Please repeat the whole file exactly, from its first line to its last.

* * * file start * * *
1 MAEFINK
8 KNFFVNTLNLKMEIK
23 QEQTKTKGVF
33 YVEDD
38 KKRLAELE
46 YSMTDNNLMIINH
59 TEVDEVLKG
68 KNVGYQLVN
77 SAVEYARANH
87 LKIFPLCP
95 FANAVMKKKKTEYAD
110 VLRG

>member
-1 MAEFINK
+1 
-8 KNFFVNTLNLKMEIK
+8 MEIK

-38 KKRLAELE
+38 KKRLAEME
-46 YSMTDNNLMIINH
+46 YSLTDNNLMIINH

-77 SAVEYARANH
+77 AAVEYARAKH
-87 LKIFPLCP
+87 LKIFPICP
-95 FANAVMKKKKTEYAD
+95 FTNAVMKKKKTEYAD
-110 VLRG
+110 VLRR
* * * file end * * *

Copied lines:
1 MAEFINK
8 KNFFVNTLNLKMEIK
23 QEQTKTKGVF
33 YVEDD
38 KKRLAELE
46 YSMTDNNLMIINH
59 TEVDEVLKG
68 KNVGYQLVN
77 SAVEYARANH
87 LKIFPLCP
95 FANAVMKKKKTEYAD
110 VLRG

>member
-1 MAEFINK
+1 
-8 KNFFVNTLNLKMEIK
+8 MEIK

-38 KKRLAELE
+38 KKRLAEME
-46 YSMTDNNLMIINH
+46 YSLTDNNLMIINH

-77 SAVEYARANH
+77 AAVEYARAKH
-87 LKIFPLCP
+87 LKIFPICP
-95 FANAVMKKKKTEYAD
+95 FTNAVMKKKKTEYAD
-110 VLRG
+110 VLRR